With the advancement in biotechnology, restriction enzyme has become an indispensable tool for recombinant DNA technology.
A restriction enzyme also known as molecular scissors is a site-specific endonuclease encoded by bacteria and archaea. This article accounts for detailed facts about different restriction enzyme examples.
Different types of restriction enzymes:
Restriction enzyme examples and its recognition sites are listed below.
Source– Escherichia coli
Recognition sequence – 5’-GAATTC-3′ 3’-CTTAAG-5′ ; sticky ends
Source –Escherichia coli
Recognition sequence – 5’-CCWGG-3′ 3’-GGWCC-5′; sticky ends
Recognition sequence – 5’-GGATCC-3′ 3’-CCTAGG-5′: sticky ends
Source –Thermus aquaticus
Recognition sequence- 5’ TCGA-3′ 3’-AGCT-5′
Source – Haemophilus influenzae
Recognition sequence – 5’ AAGCTT-3′ 3’-TTCGAA -5′
Source – Staphylococcus aureus
Recognition sequence – 5′ GATC-3′ 3′-CTAG-5′;
Source –Nocardia otitidis
Recognition sequence – 5′-GCGGCCGC-3′ 3′-CGCCGGCG-5′
Source –Proteus vulgaris
Recognition sequence – 5′-CAGCTG-3′ 3′-GTCGAC-5′
Source – Haemophilus aegyptius
Recognition sequence- 5′ GGCC-3′ 3′-CCGG-5′
Source – Arthrobacter luteus
Recognition sequence- 5’-AGCT-3′ 3’-TCGA-5′
Source – Escherichia coli
Recognition sequence- 5′-GATATC- 3′ 3′-CTATAG- 5′
Recognition sequence – 5′ -GTCGAS-3′ 3′-CAGCTG -5′
Recognition sequence- 5′-AGTACT-3′ 3′-TCATGA-5′
Source Serratia marcescens
Recognition sequence – 5′-CCCGGG-3′ 3′-GGGCCC-5′
Source Haemophilus influenzae
Recognition sequence- 5′-GANTC-3′ 3′-CTNAG-5′
Source Haemophilus aegyptius
Recognition sequence- 5′-GGCC-3′ 3′- CCGG-5′
Source Haemophilus gallinarum
Recognition sequence- 5’GACGC-3′ 3′-CTGCG-5′
Source Escherichia coli
Recognition sequence- 5′-CAGCAGN25NN-3′ 3′-GTCGTCN25NN-5′
Source – Klebsiella pneumoniae
Recognition sequence– 5’GGTACC-3′ 3′-CCATGG-5′
Source – Providencia stuartii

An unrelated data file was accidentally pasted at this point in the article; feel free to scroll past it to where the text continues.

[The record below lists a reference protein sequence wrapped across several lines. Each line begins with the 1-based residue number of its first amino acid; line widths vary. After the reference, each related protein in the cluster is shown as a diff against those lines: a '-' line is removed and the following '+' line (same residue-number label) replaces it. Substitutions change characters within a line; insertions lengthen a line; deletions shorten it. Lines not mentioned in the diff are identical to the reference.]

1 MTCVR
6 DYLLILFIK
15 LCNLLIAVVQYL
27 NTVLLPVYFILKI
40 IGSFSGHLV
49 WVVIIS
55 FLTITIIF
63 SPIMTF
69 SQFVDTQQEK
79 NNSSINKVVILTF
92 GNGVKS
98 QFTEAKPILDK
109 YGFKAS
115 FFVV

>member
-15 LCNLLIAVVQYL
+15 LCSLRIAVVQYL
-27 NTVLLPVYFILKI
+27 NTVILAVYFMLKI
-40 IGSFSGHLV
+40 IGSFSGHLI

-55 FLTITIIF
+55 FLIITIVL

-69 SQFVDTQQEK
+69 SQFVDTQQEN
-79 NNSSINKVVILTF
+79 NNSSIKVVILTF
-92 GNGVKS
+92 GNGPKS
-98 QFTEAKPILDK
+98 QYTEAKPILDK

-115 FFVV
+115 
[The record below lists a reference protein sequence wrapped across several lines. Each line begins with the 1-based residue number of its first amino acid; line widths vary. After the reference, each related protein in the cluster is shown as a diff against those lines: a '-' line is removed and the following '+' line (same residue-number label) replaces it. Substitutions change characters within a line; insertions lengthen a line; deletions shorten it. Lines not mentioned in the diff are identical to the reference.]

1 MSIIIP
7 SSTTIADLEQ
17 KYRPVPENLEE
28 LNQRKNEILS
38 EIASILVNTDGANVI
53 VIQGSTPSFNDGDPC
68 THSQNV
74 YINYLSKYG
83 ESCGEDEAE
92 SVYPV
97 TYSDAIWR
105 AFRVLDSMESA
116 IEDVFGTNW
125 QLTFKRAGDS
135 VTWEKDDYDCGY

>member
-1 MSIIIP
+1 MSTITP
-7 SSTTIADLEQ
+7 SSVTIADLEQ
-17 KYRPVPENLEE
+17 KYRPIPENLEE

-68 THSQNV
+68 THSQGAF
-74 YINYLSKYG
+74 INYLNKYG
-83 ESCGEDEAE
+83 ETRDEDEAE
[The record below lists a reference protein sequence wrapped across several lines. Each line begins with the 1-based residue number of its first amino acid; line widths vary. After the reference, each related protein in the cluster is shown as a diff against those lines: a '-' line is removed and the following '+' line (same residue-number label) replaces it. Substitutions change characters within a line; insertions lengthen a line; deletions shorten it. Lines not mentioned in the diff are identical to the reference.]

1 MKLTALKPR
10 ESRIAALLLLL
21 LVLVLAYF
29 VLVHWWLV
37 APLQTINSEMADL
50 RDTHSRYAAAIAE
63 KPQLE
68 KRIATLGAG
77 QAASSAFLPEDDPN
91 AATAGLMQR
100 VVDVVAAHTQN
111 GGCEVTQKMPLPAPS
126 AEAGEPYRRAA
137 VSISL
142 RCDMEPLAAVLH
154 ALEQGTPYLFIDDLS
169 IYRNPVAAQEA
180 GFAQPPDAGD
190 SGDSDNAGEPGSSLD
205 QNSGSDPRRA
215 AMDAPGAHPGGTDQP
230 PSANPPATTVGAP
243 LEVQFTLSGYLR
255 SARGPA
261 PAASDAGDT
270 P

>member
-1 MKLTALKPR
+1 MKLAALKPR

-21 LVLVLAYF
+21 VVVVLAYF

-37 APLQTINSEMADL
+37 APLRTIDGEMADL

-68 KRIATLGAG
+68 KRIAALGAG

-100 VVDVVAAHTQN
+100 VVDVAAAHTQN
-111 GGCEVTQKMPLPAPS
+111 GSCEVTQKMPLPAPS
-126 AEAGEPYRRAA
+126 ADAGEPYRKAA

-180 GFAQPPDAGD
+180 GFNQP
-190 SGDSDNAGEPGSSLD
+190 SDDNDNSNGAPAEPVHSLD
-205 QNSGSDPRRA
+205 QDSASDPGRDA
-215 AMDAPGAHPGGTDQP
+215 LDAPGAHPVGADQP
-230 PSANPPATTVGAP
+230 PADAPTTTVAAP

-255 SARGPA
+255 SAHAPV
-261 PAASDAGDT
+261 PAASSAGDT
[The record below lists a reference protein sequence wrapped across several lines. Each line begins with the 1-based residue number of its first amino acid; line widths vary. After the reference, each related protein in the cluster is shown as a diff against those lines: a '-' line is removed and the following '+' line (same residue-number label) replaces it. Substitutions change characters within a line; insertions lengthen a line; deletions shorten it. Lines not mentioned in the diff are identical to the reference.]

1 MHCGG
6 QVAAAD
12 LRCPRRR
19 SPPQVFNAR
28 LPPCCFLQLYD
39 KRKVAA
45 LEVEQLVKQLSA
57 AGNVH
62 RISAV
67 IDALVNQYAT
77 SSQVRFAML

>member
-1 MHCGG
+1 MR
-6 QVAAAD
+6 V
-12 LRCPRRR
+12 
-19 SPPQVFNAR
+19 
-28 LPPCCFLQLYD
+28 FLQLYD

Recognition sequence– 5′-CTGCAG-3′ 3′-GACGTC-5′
Source – Streptomyces achromogenes
Recognition sequence- 5′-GAGCTC-3′ 3′-CTCGAG-5′
Sorurce –Sphaerotilus natans
Recognition sequence- 5′-ACTAGT-3′ 3′-TGATCA-5′
Source – Streptomyces phaeochromogenes
Recognition sequence- 5′-GCATGC-3′ 3′-CGTACG-5′
Source- Streptomyces tubercidicus
Recognition sequence- 5′-AGGCCT-3′ 3′-TCCGGA-5′
Source –Xanthomonas badrii
Recognition sequence – 5′-TCTAGA-3′ 3′-AGATCT-5′
Restriction enzymes cut the DNA strands in two different ways.
Some restriction endonuclease cut the DNA at the same point. Such straight-cut within the recognition site creates blunt ends with no over-hanging ends. These ends are often ligated by DNA ligase enzymes. Examples: PvuII, Haelll, Alul.
Contrastingly, the second class of restriction endonuclease undergoes staggered cut resulting in complementary single-stranded over-hanging ends. Such ends are called sticky or cohesive ends. Examples EcoR1, BamH1, Taq1. These are frequently used for cloning purposes in biotechnology.
Types of restriction enzymes
Restriction enzymes can be classified into four groups depending upon the composition, type of cofactors requirements, the target site, and cleavage position.
Type I –
This type of restriction enzyme are multifunctional proteins that cleave only one DNA strand at random as well as distant sites and also performs methylase activities. The target sequence is about 15 bp in length and cleaves non-specifically away from the recognition site. For catalytic activity, it requires Mg2+, ATP, and S-adenosyl – L- methionine. Examples – EcoK, EcoB.
This group comprises most orthodox restriction enzymes which are used in recombinant DNA technology. These enzymes are the most stable endonucleases which cleave DNA at specific sites. Thus, these generate desirable fragments of DNA. The recognition sequences are palindromic in nature of 4-8 bp and for catalytic activity, only Mg2+ ions are required. These enzymes can perform the nucleolytic activity only. Examples – Hinfl, EcoRI, PvuII, Alul, Haelll.